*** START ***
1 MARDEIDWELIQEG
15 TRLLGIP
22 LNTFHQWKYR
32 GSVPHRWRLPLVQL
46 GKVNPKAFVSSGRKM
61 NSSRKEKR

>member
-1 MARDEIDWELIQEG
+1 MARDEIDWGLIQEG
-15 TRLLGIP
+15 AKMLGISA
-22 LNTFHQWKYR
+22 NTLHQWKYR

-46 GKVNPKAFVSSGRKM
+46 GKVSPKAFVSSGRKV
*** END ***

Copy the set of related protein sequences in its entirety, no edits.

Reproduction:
1 MARDEIDWELIQEG
15 TRLLGIP
22 LNTFHQWKYR
32 GSVPHRWRLPLVQL
46 GKVNPKAFVSSGRKM
61 NSSRKEKR

>member
-1 MARDEIDWELIQEG
+1 MARDEIDWGLIQEG
-15 TRLLGIP
+15 AKMLGISA
-22 LNTFHQWKYR
+22 NTLHQWKYR

-46 GKVNPKAFVSSGRKM
+46 GKVSPKAFVSSGRKV